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The cast of Fear the Walking Dead Season 2

Fear the Walking Dead Season 2 Premiere Review

HaydnSpurrell HaydnSpurrell A surreal, artistic quality drives the most memorable sequences in the season 2 premiere of Fear the Walking Dead, and the remainder of the episode deals with the fallout from last year's finale. The show is hellbent on maintaining a slow-burn vibe created in its first lot of episodes, but we see more walkers here than we've seen in any Fear installment yet, barring of course last year's closer.

We meet back with Travis (Cliff Kurtis), Madison (Kim Dickens) and the remainder of the unconventional group as they take to the seas amid the firestorm that is the military exercising operation Cobalt, teased in the back half of season 1. This sequence was thrilling, if only for its aesthetic, throwing us back into the whirlwind world of The Walking Dead, but the action was directed rather poorly. Ultimately, it made for a pretty difficult-to-follow re-introduction.

From there, Fear trades its fire-red night-time for beautiful blue skies and a glistening ocean as the group takes off on Strand's (Colman Domingo) yacht Abigail. And while season 1 closed thrillingly enough, the whole season left us with character's that were less than memorable to say the least. Or so I thought. It might well be that the premiere here does a better service of its characters than last year's helping. As I mentioned, we meet back with characters who are all dealing with the aftermath of civilisation's fall in their own way. Nick (Frank Dillane) is trying to come to terms with his place in the new world, while Alicia (Alycia Debnam-Carey) is attempting to connect to something outside of her own bubble as her future and her past vanish into uncertainty and nothingness.

But while Alicia's role is to inadvertently introduce a threat that's set to sail its way into the big picture in the next few episodes, Chris (Lorenzo James Henrie) spends a large chunk of time reeling from the sudden loss of his mother, a loss he never got closure for and is now posthumously trying to come to terms with it. Ruben Blades feels short-changed in his role as the seasoned and weary Daniel Salazar, himself coming off of the loss of his wife. But he gets a small moment with Chris that suggests the two can find common ground, one of various strange little dynamics forming in the wake of each character's experiences with one another.

A story like this is never short on questions of morality, and the best ones are simple. The best ones ask us to ponder just what course of action we'd take ourselves. When the group pass a decently sized number of stranded strangers clinging to life at sea, we quickly see the numerous different personalities mixing on the boat, as voices are raised for and against stopping to help the doomed people. Strand himself is far harder to connect with, but he ultimately plays god, and a cruel one at that, making it adamantly clear whose vessel they're all guests on. Despite that, seeing Madison and Travis' different opinions yet again a cause for debate makes for an interesting addition to the relationship. Despite not always seeing eye to eye, its rather refreshing to see a duo committed to one another, and it'd be a shame to see that reach some sort of cliche stalemate which splits them, and ultimately the group, down the middle.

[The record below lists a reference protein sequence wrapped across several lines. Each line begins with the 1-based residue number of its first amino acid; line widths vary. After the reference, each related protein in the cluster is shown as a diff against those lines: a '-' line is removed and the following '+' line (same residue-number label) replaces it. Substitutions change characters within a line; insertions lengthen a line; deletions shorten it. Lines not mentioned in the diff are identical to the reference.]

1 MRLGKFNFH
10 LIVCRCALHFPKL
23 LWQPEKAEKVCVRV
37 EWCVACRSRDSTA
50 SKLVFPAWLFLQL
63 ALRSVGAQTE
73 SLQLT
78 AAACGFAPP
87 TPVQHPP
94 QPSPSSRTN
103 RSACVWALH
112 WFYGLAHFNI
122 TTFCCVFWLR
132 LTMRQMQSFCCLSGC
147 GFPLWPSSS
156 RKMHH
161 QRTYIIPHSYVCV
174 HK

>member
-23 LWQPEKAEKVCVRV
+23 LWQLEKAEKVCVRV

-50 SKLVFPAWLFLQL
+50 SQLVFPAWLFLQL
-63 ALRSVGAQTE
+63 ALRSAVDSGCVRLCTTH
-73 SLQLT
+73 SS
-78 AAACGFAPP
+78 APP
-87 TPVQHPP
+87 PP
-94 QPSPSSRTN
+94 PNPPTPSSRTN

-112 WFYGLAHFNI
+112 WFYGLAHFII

Going right alongside that opening getaway scene is a later one in which Nick and Chris go swimming, a rather bizarre and 'artsy' sequence which feels both new and unique. The music is perfectly fitting, creating perfect harmony in these rare scenes of unorthodox peace, feeling as though things are always right on the cusp of chaos. Because ultimately, they are. Nick is somewhere between stupid and heroic, but not at all in a traditional sense. All in all, I want to see more of him. There's plenty of potential for the character, but it feels like we've only really scratched the surface. While he and Strand's relationship is curious, it isn't exactly opening any doors.

While the question of why life on the ocean is so rarely contemplated by the survivors of the countless apocalypses we now gorge on, I had plenty of doubt that this perhaps wasn't the crew I wanted to see take to the high-seas. I feel proven wrong, and despite early days the premiere is a promising launching pad for a show that's certainly succeeding in distancing itself from its parent. The episode feels both committed and yet held at bay enough that the show has far from shown its full hand. It's a commendable effort to create something feeling fresh and new in the genre, and Fear the Walking Dead now feels like the series that can maintain it. Hopefully, that's not a short-lived faith in a show that was as hot as it was cold in its opening season.

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HaydnSpurrell HaydnSpurrell

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